If you can’t wait until Sunday, here’s a taste of Black Market Brass from the Live at Hymie’s compilation LP/DVD which was released in April.
There seems to be no slowing to the police killing of African American citizens, with two alarming incidences this past week. The rapidity with which the Tulsa County prosecutor has charged officer Betty Shelby in the shooting of Terrence Crutcher is progress of some kind, but somewhat of a pyrrhic victory in that the 40 year old Crutcher did not survive. In issuing the charge, the prosecutor said in part that Shelby “reacted unreasonably by escalating the situation.
Police in Charlotte, North Carolina have taken a different — and if we have learned anything from the past couple year, divisive and potentially harmful — approach by refusing to release video of the killing of 43 year old Keith Lamont Scott on Tuesday. This, naturally, has led to widespread protests in the city of more than 800,000, which is about 35% African American. The city is also the site of the terrifying and tragic mass shooting at Emanuel African Methodist Episcopal Church last June.
Protest and unrest in Charlotte recall the powder keg climate of the late sixties, and police and city leaders there seem unaware their response is likely to, in the words of Tulsa County prosecutor Steve Kunzweiler, “unreasonable … escalate the situation.”
This title song from former Count Basie Orchestra saxophonist Frank Foster’s 1972 album, The Loud Minority, seemed fit for today’s paper. We can’t say we always agree with the tactics chosen by protestors, but we can say with certainty that we agree with the urgency with which their voices should be heard. To turn a deaf ear has become tantamount to escalating the situation.
Country Hymn opens with a warm, old-time revival atmosphere. “Betty on the Road” sounds like a Gillian Welch and David Rawlings collaboration, but the disc takes a quick turn towards more familiar Gated Community territory with a raucous cover of “Odds and Ends,” a song from Dylan’s Basement Tapes. This band has always had a knack for sitting on that fence between traditional country music and novelty, which isn’t as easily done as one would think.
A little levity goes a long way in adding weight and depth to the more sentimental moments on the album, like “Fading Flowers,” a Tom Petty-ish tune about growing older with a little grace. Sumanth Gopinath lets himself be the subject of self-depreciation and sarcasm throughout (with lines like “I’m a piece of a work of art”), while the delivery is traded through the group in the same way classic country-rock outfits would share the role of lead vocals, ie Poco, the Byrds, the Band, etc. In tunes like “I Can’t Get Right” Gopinath remind us of the Carpetbaggers, one of the most criminally under-appreciated Americana acts to ever come out of Minnesota. There’s probably more of a scene to support this sort of music in the Cities today, and the Gated Community has already recorded as much as that great mid-90s trio.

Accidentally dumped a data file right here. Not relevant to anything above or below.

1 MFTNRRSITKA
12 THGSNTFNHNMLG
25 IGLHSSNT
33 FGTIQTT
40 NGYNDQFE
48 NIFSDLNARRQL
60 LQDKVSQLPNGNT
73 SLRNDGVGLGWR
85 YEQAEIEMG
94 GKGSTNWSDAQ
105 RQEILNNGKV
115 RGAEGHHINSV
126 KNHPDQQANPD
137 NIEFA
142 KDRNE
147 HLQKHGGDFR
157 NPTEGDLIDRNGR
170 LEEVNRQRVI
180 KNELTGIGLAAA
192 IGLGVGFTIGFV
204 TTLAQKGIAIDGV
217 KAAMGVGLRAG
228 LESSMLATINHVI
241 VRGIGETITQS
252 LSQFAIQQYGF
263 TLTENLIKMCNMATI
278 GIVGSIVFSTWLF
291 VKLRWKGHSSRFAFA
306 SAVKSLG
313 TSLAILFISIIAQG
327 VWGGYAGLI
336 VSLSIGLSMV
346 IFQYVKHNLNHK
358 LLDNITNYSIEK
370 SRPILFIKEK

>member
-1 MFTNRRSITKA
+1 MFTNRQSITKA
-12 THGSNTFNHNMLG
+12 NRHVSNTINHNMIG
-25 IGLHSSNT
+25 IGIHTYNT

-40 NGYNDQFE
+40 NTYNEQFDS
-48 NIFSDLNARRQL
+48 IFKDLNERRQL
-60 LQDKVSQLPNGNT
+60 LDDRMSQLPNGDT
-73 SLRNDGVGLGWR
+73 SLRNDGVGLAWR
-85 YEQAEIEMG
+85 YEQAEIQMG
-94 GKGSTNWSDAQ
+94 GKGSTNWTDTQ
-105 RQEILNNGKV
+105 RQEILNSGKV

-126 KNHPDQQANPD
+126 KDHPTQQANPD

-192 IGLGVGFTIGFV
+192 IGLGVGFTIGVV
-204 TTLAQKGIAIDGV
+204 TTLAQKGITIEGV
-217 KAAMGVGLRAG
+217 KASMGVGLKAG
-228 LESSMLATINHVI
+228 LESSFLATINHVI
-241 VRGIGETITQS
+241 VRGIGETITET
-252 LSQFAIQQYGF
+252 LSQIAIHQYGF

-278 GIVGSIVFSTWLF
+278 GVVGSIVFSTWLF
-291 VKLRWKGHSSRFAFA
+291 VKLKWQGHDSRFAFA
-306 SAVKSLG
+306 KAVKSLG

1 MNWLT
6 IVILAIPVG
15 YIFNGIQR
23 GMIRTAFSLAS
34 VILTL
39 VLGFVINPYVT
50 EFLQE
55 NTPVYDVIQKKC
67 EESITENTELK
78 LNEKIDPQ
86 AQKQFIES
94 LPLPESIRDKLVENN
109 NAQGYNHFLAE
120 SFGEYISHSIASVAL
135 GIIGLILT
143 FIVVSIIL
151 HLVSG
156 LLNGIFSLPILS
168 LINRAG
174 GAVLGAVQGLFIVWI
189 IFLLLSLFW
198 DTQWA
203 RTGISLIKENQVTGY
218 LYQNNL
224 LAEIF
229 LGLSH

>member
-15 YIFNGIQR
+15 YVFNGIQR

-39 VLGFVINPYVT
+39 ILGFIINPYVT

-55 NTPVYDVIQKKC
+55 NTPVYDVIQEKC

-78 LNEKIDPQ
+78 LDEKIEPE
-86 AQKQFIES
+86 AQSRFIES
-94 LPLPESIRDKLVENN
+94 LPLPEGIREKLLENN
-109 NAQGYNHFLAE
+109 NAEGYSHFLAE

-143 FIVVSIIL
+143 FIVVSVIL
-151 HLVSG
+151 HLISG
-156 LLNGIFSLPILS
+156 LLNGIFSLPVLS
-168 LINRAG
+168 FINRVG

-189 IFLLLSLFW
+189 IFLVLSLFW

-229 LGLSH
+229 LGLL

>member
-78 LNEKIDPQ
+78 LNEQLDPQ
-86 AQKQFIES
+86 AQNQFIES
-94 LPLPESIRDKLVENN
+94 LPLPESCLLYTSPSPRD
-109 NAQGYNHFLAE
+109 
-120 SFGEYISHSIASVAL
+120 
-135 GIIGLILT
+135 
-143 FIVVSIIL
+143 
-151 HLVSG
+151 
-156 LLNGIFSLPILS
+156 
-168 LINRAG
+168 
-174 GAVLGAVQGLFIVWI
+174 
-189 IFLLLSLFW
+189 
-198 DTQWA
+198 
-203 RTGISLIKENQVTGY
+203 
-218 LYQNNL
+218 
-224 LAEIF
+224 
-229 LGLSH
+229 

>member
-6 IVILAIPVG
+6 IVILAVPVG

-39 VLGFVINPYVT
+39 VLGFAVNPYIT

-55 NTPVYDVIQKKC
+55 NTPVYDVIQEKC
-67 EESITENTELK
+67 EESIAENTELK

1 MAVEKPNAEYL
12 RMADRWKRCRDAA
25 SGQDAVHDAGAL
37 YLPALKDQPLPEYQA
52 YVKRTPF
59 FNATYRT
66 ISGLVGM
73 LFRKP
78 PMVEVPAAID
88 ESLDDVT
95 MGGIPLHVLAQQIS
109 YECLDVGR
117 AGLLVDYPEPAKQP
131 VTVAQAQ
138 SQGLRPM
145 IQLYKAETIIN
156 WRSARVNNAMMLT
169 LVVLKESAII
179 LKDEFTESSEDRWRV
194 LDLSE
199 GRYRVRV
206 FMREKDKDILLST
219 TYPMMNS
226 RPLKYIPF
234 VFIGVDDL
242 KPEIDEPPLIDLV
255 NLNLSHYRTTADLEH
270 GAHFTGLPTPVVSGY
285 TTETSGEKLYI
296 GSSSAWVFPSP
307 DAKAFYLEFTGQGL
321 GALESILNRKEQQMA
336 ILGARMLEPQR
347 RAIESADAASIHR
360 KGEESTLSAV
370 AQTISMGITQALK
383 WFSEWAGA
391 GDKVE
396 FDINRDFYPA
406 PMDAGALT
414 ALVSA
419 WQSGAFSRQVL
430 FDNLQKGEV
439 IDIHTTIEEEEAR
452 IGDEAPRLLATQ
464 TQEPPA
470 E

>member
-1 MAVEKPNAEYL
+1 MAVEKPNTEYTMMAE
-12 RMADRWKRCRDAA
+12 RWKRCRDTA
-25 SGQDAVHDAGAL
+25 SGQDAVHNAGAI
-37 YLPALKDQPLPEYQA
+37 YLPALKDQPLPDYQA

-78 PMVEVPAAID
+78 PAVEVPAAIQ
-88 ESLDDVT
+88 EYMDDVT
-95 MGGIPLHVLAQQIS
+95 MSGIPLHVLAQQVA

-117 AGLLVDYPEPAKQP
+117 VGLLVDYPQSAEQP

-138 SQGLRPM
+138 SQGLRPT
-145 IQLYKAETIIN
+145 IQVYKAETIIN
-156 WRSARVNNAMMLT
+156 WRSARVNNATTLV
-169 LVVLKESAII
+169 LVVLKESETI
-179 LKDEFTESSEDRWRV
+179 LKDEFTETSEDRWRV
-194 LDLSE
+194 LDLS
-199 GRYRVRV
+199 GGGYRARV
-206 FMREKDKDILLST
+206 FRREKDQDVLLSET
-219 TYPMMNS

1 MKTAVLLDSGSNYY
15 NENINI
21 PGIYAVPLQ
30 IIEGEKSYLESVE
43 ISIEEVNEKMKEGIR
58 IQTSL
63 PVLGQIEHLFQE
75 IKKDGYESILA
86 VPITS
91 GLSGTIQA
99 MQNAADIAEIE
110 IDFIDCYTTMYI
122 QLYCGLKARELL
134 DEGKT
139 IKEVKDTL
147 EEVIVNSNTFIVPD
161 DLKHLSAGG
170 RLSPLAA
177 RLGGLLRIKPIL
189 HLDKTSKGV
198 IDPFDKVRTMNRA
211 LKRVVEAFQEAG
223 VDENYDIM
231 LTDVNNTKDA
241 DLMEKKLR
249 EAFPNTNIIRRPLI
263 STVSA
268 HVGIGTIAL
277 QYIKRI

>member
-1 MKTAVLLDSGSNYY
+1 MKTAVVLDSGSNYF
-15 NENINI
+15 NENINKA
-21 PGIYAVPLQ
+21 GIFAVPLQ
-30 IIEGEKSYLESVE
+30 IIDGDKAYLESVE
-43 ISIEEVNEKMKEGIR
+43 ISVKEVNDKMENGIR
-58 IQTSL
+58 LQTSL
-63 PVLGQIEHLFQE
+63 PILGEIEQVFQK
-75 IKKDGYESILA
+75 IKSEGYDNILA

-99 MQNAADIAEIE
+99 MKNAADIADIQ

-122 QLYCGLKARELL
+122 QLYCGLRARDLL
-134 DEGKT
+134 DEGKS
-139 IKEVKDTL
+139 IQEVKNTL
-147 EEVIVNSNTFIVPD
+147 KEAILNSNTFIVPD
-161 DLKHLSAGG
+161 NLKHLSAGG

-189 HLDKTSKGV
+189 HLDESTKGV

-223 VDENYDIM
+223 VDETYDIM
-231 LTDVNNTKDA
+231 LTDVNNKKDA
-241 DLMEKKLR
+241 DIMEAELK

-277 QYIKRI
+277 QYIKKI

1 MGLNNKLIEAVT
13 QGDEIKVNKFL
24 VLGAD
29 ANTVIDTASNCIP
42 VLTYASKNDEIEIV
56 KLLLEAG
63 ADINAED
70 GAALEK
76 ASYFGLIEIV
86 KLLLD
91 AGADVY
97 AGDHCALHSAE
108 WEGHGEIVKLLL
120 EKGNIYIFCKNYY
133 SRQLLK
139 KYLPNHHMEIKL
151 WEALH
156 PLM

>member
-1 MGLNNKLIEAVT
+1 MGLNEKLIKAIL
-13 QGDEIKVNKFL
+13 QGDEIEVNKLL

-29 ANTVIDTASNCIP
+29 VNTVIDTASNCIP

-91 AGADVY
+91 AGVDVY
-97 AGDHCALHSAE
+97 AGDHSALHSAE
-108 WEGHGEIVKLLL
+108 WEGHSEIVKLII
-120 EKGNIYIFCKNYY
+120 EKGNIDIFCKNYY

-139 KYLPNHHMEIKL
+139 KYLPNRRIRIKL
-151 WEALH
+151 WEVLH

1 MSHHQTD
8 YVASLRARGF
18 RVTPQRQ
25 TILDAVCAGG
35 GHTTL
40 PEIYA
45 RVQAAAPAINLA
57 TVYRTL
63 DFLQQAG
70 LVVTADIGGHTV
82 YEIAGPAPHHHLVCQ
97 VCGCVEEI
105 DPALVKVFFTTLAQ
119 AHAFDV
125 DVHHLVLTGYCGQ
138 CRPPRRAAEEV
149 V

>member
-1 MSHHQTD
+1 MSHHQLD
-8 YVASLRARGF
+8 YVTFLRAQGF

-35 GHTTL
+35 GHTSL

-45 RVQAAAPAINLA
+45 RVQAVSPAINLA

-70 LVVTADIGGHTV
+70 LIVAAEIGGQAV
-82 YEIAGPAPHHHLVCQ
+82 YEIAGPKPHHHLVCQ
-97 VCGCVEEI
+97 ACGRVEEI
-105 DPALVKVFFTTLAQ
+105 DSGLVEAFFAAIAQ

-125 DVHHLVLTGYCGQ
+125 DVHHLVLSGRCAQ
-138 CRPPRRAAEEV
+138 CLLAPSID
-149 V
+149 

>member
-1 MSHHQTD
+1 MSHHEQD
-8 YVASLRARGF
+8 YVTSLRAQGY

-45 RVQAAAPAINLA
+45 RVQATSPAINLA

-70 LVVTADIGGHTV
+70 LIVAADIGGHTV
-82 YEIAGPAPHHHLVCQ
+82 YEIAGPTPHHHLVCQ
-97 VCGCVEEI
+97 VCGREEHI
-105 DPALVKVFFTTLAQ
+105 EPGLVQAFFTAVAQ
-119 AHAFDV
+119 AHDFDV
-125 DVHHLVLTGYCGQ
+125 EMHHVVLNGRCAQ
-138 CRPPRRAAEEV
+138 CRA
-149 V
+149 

You can hear the whole album on The Gated Community’s bandcamp page here. It’s more cohesive than their last disc (which we posted here), and there’s a definite improvement in the recording. Country Hymn was recorded and produced by Secret Stash’s John Miller, and the homey warmth of those 70s country-rock records reverberates through the disc, along with the more general clarity of those bigger production bluegrass records, the Welch/Rawlings sound we mentioned up above. Miller might be known for his work on Secret Stash’s retro-soul recordings, but he was a great choice for this project as well.
(Incidentally, we posted our favorite song by the Carpetbaggers (here) after finding there was so little of their music to be heard online, and later received a nice note from John Magnuson who wrote it. Having had a chance to see some of our favorite local acts from the 90s reunite a couple years ago for the Extreme Noise 20th anniversary celebration — including the Strike and Dirt Poor — we’d love to see the Carpetbaggers once more)
These days, there’s enough Americana acts in Minneapolis to fill the bill of every neighborhood bar for a three day weekend, so its actually become a competitive market. Heck, without even leaving our garden we can look over the fence to see the homes of two country acts who have played here in the record shop and recorded new songs over the past couple years. The challenge these days is to distinguish one’s self — which The Gated Community has done with their third disc.
The album release show for Country Hymn by the Gated Community is tonight at the Eagles Club #34. Maybe we’ll see you there, but we’re gonna also have to rush across the river to the Turf Club for Black Market Brass‘ show later this evening! We’re sure to post some songs from their new album soon, but we only just got our copy yesterday!